npm Blog (Archive)

The npm blog has been discontinued.

Updates from the npm team are now published on the GitHub Blog and the GitHub Changelog.

npm Convos: Quasar Framework

Q. Hi! Can you state your name, what you do, and/or what your company does?

A: My name is Razvan Stoenescu and I’m the founder of Quasar Framework, which is a Node.js and Vue.js-based system that helps developers rapidly create best-practice applications for the web, mobile devices, and desktops using the same codebase. Its primary goal, however, is to make life easier for developers by enhancing their workflow with a command-line-interface that is called by installing the Node module globally and then running: `$ quasar create`.

Tell me the story of npm at your company. What specific problem did you have that npm solved?

Prior to using npm, you’d have to download all of your deps and then regularly check their websites for updates and repeat the process, which maintenance-wise is far from optimal. One key aspect was that discovering needed security patches for all the packages was a herculean task. The time it took to ensure all known security vulnerabilities (of packaged that we used) are patched was several times higher. By using npm, it is now a matter of seconds to have everything up to date.

Up until recently, all of Quasar’s node modules were individually registered at npm with names like `quasar-cli` and `quasar-framework`. This is mostly a result of the fact that the package name `quasar` was already taken, as was the org name. However, these names were not really being used, so in mid-2018 Quasar looked into acquiring this brand surface in order to normalize the experience. After contacting the holders of these names and with the assistance of the npm Support team, Quasar was able to use both the module and the org names. Combining the `@quasar` org name with monorepos and using the `quasar` package for the main source of the framework just makes everything seem so much more natural. To be honest, these names and org handles are more valuable than websites.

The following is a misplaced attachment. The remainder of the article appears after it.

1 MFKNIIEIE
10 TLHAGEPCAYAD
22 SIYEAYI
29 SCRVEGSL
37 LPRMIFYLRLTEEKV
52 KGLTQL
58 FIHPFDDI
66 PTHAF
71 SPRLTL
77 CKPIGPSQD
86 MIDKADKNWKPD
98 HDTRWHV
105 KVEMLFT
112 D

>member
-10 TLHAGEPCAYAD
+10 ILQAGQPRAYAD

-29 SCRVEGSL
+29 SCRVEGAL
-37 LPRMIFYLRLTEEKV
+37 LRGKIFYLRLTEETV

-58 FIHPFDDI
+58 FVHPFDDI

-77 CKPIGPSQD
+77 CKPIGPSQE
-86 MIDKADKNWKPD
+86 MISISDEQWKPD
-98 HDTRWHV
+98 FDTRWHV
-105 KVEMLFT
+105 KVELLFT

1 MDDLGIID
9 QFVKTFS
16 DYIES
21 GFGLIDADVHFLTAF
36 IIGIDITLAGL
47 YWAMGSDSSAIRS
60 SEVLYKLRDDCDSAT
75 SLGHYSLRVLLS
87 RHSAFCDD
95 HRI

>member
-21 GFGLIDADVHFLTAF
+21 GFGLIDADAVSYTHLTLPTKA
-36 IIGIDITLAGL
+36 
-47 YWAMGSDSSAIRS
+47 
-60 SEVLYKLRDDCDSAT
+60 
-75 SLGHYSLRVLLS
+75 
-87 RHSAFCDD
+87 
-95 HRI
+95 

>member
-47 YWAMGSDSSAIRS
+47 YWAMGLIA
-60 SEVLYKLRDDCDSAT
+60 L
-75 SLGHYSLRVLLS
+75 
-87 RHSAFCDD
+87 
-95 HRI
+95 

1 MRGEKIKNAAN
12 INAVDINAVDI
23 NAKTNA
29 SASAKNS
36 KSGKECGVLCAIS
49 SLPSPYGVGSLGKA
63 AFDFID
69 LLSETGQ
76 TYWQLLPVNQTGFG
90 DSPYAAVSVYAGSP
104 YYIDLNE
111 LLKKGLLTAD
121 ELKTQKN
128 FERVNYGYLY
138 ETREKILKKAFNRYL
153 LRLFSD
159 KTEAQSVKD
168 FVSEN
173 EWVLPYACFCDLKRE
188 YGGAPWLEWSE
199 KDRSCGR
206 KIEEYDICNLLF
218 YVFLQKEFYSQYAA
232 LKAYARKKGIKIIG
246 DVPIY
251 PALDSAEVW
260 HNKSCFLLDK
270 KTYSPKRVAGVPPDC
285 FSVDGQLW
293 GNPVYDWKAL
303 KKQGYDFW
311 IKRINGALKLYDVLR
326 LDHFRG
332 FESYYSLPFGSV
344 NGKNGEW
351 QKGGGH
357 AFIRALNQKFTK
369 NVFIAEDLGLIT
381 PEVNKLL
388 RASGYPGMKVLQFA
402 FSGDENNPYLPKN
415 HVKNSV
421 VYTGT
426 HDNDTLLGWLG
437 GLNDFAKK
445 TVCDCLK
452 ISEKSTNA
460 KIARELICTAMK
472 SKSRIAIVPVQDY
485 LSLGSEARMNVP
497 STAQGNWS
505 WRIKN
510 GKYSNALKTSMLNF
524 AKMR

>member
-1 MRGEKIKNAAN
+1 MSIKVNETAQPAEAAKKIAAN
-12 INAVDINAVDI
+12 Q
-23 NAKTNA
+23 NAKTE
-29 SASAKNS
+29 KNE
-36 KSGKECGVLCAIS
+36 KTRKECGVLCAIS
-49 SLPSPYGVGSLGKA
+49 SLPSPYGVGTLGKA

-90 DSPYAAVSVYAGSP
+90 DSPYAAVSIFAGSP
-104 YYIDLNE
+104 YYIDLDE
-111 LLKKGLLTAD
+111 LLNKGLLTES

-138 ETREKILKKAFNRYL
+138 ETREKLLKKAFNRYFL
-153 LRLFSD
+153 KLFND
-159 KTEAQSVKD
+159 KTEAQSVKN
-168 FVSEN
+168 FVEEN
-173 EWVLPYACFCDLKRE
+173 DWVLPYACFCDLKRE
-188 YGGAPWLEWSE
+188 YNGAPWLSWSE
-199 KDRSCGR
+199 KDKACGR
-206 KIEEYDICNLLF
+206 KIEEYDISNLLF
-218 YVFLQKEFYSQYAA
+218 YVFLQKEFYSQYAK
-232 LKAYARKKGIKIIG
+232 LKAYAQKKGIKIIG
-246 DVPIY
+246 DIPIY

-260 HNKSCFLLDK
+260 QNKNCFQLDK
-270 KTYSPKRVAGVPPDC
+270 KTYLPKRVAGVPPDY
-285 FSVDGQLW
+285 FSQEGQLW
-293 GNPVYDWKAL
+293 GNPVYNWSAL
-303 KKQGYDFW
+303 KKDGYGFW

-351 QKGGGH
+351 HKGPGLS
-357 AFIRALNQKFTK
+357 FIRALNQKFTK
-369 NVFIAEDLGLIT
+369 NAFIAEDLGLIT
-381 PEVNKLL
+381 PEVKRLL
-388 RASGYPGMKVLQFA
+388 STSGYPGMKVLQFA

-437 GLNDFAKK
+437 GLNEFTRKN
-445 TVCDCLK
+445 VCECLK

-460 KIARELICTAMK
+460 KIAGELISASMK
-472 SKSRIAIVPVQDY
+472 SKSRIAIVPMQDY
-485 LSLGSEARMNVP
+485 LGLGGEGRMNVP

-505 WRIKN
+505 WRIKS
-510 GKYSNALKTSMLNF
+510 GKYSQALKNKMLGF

To people who are unsure what they could use npm for — how would you explain the use case?

For starters, npm should stand for “no problem mate”. (Fun fact, I just saw that on the website!) But seriously, npm does make life incredibly easy for open source projects like Quasar. The service is free and even if using another Node.js package manager, the chances are good that the code is being hosted at But one of the greatest things about npm is their dedication to package security. Whether being informed about security issues during project installation or even with the specific `npm audit` command — knowing that there are no known security problems in any of your third-party modules is a well-founded basis for peace of mind.

How’s the day to day experience of using npm?

`npm install`, `npm update` and `npm run` are part of everyday life.

Would you recommend that another org or company use npm and why?

If you develop JavaScript projects, you are probably already using npm in one way or another. In fact, it’s a core piece of technology right up there with git and http.

Any cool npm stuff your company has done publicly that you’d like to promote?

After years in the making, Quasar is going to have its 1.0.0 release event on npm — and we are doing it publicly. It will be an all-you-can-pull buffet of bytes with a big side-helping of mono-repo. Of course everyone is invited to the back-slapping beat-dropping afterparty on our Discord server — with a radio show hosted by Nothingismagick aka “MC Squared”, smooth music from Hamburg’s very own Max Matteo and awesome Humble Bundle prizes for lucky winners. Follow us on Twitter and stay tuned!